What was your experience when sharing your idea?

As a non-EU citizen, I am the first female from Azerbaijan to obtain an Innovator Visa, which recognises my innovative, viable, and scalable business idea. Javadova's work in the green energy, electrification, and decarbonisation field was recognised by the British Council, who presented her with Her Majesty's Ambassador Award in 2021. Her Majesty's British Ambassador, James Sharp, named me as a role model for women in science and innovation in his speech.

In the past, I always felt that I had to prove myself more, as a woman, in this industry, but it shouldn’t be this way. There were so many occasions when I was the only female in the room. Research from Women in Science and Engineering (WISE) has shown that only 14% of management positions in Science, Engineering and Technology (SET) are held by women. One of the biggest barriers to female leadership in this sector is that venture capital and finance remain male-dominated. Only 3% of venture capital partners are women and only 14% of start-up investors (also known as Business Angels) are women.

Only 1% of the female-led businesses received external capital in the UK last year. This is very discouraging, as there are so many bright females, in need of financial support, who are striving to positively change our world. I’ve found it beneficial to turn such challenges into learning and growth opportunities rather than taking them personally. A strong personal branding has led me into various circles of angel investors. 

Fidan Javadova, Founder & CEO, BeWorks Automation

How will your presence support automotive electrification and DEI? 

As we move towards an all-electric, zero-emissions future, it is essential to lead positive change and implement inclusive solutions that bring everyone along for the ride, especially vulnerable communities. 

I believe that diversity is crucial in the clean energy sector, as we cannot tackle climate change with only half of the population's support. The clean energy industry is of growing importance, and to truly prosper, all talents, including female talent, must be mobilised and retained. There are a number of business models in the EV charging industry today, which leads to more collaboration opportunities between large corporations and startups who focus on a relatively ‘niche’ market. In this fast-growing market, startups’ collaboration potential is huge.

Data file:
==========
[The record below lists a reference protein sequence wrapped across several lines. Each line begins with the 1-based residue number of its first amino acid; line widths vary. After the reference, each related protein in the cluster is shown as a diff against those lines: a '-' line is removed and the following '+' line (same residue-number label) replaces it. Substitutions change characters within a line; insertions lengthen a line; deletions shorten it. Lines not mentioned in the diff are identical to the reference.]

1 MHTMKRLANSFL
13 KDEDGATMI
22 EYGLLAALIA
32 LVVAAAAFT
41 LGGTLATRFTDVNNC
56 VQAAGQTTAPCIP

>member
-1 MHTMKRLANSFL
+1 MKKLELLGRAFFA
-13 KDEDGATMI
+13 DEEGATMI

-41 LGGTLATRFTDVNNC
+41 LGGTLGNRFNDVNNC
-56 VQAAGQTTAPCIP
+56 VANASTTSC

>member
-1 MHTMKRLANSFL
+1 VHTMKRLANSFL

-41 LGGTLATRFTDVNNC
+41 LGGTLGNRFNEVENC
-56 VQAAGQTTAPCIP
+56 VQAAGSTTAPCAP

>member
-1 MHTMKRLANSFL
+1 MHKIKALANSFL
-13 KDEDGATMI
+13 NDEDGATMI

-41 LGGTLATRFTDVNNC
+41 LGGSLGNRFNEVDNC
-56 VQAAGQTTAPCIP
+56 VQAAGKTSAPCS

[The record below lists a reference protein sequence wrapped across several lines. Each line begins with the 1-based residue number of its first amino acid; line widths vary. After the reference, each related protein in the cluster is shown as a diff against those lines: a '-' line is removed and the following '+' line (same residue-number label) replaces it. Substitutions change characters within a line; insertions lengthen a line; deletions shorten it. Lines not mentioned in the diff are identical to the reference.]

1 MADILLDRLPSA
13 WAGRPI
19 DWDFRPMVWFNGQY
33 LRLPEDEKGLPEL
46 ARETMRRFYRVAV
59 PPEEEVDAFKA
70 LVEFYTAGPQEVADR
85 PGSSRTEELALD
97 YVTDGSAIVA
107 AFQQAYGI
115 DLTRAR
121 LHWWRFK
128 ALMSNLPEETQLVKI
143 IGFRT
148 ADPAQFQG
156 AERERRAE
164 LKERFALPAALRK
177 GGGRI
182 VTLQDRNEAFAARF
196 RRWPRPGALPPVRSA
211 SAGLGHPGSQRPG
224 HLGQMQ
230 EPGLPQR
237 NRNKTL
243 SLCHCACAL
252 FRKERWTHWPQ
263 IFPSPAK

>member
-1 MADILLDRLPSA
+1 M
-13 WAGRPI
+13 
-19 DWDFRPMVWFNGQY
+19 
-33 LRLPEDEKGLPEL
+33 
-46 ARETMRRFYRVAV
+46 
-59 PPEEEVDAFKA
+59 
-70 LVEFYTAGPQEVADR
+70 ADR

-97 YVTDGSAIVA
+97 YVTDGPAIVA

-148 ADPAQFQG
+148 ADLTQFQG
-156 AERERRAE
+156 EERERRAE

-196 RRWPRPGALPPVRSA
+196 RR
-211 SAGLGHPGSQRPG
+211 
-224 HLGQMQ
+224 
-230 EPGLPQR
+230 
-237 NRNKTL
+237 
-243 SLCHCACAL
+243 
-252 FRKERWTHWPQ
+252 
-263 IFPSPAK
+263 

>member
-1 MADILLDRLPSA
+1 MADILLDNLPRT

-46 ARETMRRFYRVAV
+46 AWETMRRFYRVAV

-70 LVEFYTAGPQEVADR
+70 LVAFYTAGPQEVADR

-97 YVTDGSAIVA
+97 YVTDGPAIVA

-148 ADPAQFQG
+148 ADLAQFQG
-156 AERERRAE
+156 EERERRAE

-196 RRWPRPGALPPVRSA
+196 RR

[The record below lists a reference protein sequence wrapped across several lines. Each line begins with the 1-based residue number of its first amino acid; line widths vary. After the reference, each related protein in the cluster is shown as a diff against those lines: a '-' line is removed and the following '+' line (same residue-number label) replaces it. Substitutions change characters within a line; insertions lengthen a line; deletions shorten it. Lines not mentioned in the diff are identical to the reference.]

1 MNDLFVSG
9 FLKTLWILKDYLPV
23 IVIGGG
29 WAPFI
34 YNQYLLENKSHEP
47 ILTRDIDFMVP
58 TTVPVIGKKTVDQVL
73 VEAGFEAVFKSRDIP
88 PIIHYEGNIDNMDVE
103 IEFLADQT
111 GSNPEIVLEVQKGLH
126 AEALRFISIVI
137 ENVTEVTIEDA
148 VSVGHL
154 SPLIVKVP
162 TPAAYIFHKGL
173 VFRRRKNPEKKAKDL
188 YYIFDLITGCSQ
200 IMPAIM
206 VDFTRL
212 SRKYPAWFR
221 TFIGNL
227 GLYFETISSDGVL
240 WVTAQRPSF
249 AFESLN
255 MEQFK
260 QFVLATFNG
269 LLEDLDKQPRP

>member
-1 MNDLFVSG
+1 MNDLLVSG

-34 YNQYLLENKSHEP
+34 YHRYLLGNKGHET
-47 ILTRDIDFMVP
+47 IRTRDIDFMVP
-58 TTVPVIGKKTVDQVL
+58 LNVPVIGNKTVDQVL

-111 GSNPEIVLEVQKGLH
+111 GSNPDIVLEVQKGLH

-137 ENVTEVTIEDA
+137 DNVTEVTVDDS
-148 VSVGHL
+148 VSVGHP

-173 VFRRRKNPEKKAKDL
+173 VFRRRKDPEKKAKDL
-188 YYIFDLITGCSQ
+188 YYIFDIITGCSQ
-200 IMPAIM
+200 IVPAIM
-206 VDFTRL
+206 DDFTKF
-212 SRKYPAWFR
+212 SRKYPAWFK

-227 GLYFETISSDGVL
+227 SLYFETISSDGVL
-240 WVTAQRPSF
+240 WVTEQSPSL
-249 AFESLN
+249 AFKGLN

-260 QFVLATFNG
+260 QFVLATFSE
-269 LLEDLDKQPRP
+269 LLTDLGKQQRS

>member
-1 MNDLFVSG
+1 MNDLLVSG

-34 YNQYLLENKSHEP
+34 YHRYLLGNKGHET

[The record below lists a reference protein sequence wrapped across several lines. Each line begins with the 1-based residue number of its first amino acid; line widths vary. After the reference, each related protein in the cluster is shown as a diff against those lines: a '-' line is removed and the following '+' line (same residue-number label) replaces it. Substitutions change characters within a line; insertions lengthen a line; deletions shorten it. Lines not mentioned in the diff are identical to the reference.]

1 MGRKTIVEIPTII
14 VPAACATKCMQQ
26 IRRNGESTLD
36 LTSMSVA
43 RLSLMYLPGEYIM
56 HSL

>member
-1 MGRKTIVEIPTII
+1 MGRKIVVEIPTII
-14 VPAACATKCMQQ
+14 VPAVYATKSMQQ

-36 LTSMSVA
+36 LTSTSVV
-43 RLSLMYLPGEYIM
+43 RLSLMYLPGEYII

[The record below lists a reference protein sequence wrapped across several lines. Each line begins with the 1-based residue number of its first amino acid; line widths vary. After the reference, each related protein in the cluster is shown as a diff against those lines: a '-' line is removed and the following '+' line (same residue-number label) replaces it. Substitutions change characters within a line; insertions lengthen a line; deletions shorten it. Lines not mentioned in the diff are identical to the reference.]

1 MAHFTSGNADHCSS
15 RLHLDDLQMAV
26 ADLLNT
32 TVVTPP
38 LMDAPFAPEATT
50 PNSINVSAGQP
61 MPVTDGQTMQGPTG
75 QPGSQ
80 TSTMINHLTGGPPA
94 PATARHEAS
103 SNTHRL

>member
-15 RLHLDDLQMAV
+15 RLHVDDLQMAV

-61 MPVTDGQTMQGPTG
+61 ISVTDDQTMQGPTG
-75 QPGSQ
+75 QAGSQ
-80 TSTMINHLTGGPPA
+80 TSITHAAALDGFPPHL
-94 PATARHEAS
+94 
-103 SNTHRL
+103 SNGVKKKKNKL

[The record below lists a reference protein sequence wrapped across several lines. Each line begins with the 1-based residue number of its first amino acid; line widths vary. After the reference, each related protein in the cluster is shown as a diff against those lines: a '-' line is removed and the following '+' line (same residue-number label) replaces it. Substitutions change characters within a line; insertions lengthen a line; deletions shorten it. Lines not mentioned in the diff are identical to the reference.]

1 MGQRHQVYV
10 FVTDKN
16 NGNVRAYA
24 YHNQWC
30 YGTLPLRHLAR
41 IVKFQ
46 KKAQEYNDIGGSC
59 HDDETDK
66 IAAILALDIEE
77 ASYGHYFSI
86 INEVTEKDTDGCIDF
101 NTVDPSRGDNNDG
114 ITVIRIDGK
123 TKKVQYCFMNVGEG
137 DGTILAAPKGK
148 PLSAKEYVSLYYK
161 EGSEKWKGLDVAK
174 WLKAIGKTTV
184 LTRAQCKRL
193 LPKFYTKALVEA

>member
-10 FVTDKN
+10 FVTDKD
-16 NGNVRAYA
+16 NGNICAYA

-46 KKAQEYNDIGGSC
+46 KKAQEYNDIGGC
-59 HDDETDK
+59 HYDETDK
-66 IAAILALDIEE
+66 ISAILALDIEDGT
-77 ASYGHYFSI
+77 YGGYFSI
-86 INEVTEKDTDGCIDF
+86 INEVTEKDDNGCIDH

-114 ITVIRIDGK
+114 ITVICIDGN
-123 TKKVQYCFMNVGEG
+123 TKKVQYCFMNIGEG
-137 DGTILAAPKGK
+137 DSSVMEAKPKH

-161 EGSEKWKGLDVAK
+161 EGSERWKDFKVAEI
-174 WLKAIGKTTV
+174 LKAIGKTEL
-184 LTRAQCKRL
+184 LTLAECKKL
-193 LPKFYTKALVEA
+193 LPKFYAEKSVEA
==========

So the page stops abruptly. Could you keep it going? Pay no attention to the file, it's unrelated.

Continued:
This can be through network and technology sharing, where EV charging startups can collaborate by sharing their charging networks with each other. This will allow their customers to use the charging stations of partner companies, increasing their network coverage and convenience for EV drivers. BeWorks can also collaborate by sharing their technological know-how with other startups, such as software, hardware, and operational systems. This can help both parties streamline their operations and reduce costs.

What do you hope to achieve over the next 12 to 18 months? 

My long-term vision is to make EV charging more accessible to those with mobility impairments and work to build the confidence and independence of those who are anxious about their ability to access EV charging in different settings. To achieve this, I plan to develop an assisted, fast EV charge point by integrating a retractable automated cable management system to be tested with the end-user in terms of accessibility and ease-of-use.

Our main goal is to finalise the accessible EV chargepoint prototype manufacture and to successfully deliver pilot projects for our partner organisations. Moving forward, we plan to work closely with the British Standards Institute (BSI) to ensure that all the accessibility standards have been considered prior to product commercialisation.

We have recently secured letters of intent from Portsmouth City Council and Isle of Wight Council, who are very interested in our concept of accessible charge points and would be happy to support us in development and as a potential user of the technology, subject to our development efforts.

In 6 months’ time, once our prototype is complete, we look forward to registering the design rights with Intellectual Property Office (IPO). We plan to commercialise our accessible EV charge point coupled with a user-friendly data analytics platform and a mobile app in the next 8 months and we hope to maintain and expand our strategic partnerships with Innovate UK, academic institutions and disability organisations to maximise our projects’ scope across the UK.